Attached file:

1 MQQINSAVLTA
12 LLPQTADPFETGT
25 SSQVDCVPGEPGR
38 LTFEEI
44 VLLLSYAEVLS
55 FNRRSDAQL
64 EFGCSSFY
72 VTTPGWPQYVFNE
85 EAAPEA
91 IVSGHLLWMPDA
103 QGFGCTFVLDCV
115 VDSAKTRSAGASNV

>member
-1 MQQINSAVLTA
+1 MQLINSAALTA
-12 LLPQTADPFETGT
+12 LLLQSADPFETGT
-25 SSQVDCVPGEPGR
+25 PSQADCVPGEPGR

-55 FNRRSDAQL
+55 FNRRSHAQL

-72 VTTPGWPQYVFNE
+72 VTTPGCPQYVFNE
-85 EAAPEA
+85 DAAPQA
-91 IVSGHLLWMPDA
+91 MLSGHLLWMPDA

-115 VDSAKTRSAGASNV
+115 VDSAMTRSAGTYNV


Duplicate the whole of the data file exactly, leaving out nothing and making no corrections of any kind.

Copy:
1 MQQINSAVLTA
12 LLPQTADPFETGT
25 SSQVDCVPGEPGR
38 LTFEEI
44 VLLLSYAEVLS
55 FNRRSDAQL
64 EFGCSSFY
72 VTTPGWPQYVFNE
85 EAAPEA
91 IVSGHLLWMPDA
103 QGFGCTFVLDCV
115 VDSAKTRSAGASNV

>member
-1 MQQINSAVLTA
+1 MQLINSAALTA
-12 LLPQTADPFETGT
+12 LLLQSADPFETGT
-25 SSQVDCVPGEPGR
+25 PSQADCVPGEPGR

-55 FNRRSDAQL
+55 FNRRSHAQL

-72 VTTPGWPQYVFNE
+72 VTTPGCPQYVFNE
-85 EAAPEA
+85 DAAPQA
-91 IVSGHLLWMPDA
+91 MLSGHLLWMPDA

-115 VDSAKTRSAGASNV
+115 VDSAMTRSAGTYNV